Rimlands, too, deserve consideration equal to heartlands. It is within these marginal and often maritime lands that are located the strategic dramas of rivalry and alliance, intrusions of balancing, dependency, and strife brought on by the flanking Eurasians and North Americans. Kirk (1965, 6)portrayed a pull factor for the interior toward the wealthier peoples of the ocean coasts, “zones of initiation” attractive to the less-developed continental forces. Spykman and Gerace (as Spykman’s interpreter) expanded Mackinder’s original thesis with inclusion of the rimlands but with retaining the interior as well, both regions vital to strategic continental balances. These outer margins should be appropriate theoretical additions to clarifying the World Island motif because rimlands represent strategic impacts upon the global stage that extend beyond the Eurasian core. To enhance this suggestion further, the two Eurasian regions, Mackinder’s heartland and the rimlands, should be combined into one structure, the whole of the Eurasian World Island with its heartland description left off, this revision clarifying to both theory and application.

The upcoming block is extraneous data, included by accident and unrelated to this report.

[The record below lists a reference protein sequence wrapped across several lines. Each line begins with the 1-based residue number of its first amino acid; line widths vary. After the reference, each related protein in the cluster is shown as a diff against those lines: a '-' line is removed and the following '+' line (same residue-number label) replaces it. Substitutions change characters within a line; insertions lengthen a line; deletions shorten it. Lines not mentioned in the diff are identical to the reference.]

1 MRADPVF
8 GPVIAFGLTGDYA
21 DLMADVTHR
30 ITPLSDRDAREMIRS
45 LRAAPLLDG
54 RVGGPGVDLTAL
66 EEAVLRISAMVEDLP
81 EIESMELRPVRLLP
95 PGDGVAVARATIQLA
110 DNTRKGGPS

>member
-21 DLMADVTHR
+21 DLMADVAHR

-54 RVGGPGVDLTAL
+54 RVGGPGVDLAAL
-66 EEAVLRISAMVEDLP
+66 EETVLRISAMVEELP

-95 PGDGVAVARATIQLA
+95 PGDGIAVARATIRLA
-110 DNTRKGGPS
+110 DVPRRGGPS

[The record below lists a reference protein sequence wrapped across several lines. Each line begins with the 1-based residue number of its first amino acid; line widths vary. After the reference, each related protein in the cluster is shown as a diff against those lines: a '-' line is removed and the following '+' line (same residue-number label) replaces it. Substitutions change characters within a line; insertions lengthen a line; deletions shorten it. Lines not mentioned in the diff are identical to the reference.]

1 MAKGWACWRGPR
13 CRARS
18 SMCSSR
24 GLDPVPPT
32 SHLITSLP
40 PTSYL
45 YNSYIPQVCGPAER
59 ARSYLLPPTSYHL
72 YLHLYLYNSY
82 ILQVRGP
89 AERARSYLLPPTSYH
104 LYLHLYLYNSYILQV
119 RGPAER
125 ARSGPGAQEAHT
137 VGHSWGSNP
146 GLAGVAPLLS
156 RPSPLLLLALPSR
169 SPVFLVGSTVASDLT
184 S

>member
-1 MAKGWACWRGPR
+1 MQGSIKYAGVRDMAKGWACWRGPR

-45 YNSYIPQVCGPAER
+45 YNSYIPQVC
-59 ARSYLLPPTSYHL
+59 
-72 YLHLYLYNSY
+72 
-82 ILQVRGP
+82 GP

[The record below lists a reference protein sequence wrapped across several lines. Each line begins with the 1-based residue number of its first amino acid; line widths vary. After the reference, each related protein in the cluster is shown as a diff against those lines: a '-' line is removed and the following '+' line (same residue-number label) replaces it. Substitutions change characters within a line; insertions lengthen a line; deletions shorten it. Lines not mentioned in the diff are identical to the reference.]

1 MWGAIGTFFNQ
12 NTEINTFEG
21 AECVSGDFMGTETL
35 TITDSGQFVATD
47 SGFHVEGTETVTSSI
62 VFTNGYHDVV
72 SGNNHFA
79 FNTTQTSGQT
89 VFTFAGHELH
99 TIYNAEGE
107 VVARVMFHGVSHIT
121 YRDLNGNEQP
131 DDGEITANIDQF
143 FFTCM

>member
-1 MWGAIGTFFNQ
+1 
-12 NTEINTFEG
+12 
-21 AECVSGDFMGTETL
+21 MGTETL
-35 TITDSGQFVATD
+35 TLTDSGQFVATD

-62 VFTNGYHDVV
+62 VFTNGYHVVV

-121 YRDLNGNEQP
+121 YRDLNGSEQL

Similar but closed rimlands appear in America but only in its middle sector because of (1) the exclusive monopoly of US power over its Caribbean/Central American sphere-of-influence, blocking Eurasian involvement as violation to Monroe’s Doctrine; (2) the isolation of South America, an independent area set aside from the northern power balances due to the region’s isolation from distant Eurasia, the republics showing little involvement or interest in the machinations of the northern struggles (Kelly 1997); (3) also the absence of competitors in America, Brazil, Mexico, and others not of the northerner’s strength; and (4) likewise in the inability of any Eurasian state to invite a Latin American alliance against the United States because of the American maritime monopoly. In these respects, no “shatterbelts” reign in America, configurations threatening of alliances between Eurasia and Latin America against the US.
Shatter belts represent another concept not imagined by Mackinder but worth our attention pertinent to rimlands, these structures locate in marginal regions divided in strife that are exposed to great-power involvement. The defining essential for shatter belts is not in the strife itself but in the policy decisions by regional and strategic actors to align with or in opposition to other states within the region (Kelly 1986). The danger within these configurations comes in their potential for serious escalation into widespread violence, the two world wars providing good examples. In the contemporary era, just one has risen, that of the Ukraine civil war, the Russians supporting the rebels of the eastern sector, the US/Europeans supporting the Kiev government of the western sector (Jalilov and Kelly, 2014).